Geographical Decade Review: 2010-2019 (Part 2)

So forget the run-down of the top pop-hits of the twenty-tens, ignore those sporting achievements that, not all of us are that bothered about really. Here we go with a review of the ten most noteworthy items through a Geography lens.

Part one posted on New Year’s Eve gave numbers 10 to 6, ordered in ascending rank of significance and importance (by no quantative measure, just by my opinion!). And now, for the final five.

5. Youth activism

Witt-YearinYouthActivism

Youth activism may not be nothing new, but we certainly heard a lot more about it in the 2010s. While it was hard to ignore the global ‘School Strike 4 Climate‘, which started off by a lone Swedish teenager called Greta Thunberg (you may have heard of her), that has only been the most famous example of the perceived rise of youth activism, protest and political movements over the past decade. There have been other influencial youngsters addressing a range of issues that have not had the same limelight that Greta has had. Staying on the climate front, the name ‘Avery McRae’ has been forgotten. Starting her activism at the age of five, Avery became one of youngest members of the youth group that took the US government to court in 2015 over it’s persistent failure to address the climate breakdown. Closer to home, it was a delight to have ‘Birdgirl’ Mya-Rose Craig give a talk at the 2016 Geographical Association conference, whom has recently been featured in a Guardian interview alongside Chris Packham and Ellen MacArthur. There are more youth activists out there than people realise, exampled by online lists like this one. And some are motivated by necessity rather by choice, such as the movement against gun violence in US schools.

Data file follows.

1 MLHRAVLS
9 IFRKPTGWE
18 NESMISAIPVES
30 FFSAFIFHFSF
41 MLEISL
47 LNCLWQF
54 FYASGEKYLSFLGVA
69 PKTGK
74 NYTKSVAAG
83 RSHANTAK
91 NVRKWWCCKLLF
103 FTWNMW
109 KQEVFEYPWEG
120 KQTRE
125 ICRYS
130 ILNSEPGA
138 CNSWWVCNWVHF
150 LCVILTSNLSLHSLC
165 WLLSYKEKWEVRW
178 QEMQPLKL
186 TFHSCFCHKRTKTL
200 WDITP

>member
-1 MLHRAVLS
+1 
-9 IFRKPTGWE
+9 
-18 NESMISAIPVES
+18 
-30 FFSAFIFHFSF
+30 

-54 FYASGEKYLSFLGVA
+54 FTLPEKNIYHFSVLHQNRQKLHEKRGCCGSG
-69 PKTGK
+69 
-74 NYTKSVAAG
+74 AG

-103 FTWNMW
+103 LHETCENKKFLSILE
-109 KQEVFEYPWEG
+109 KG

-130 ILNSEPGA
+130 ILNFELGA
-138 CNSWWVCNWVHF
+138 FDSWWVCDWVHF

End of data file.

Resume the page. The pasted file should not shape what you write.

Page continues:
4. Smartphones, mobile networking and connectivity

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When I visited Malawi in 2013, I was amazed that even in the rural parts – some of the poorest areas in the world – it seemed that almost no one was without a mobile phone. More and more people in lower income countries are getting connected. For example, sliding this Gapminder graph of cell (mobile) phone ownership in Africa between 2000 and 2017 (latest figures at time of writing) shows a surge in preceeding decade being maintained into the following. If you can spare an hour(!) the Pew Research Centre gives a very comprehensive breakdown of smartphone and digital connectivity trends, but this feature from BankMyCell gives a lighter overview with some nice visualations. But what does this growing connectivity mean and what is its potential? Mobile technology and connectivity has been featured a lot on the BBC World’s Digital Planet Podcast. Here are just some clips that cover these topics: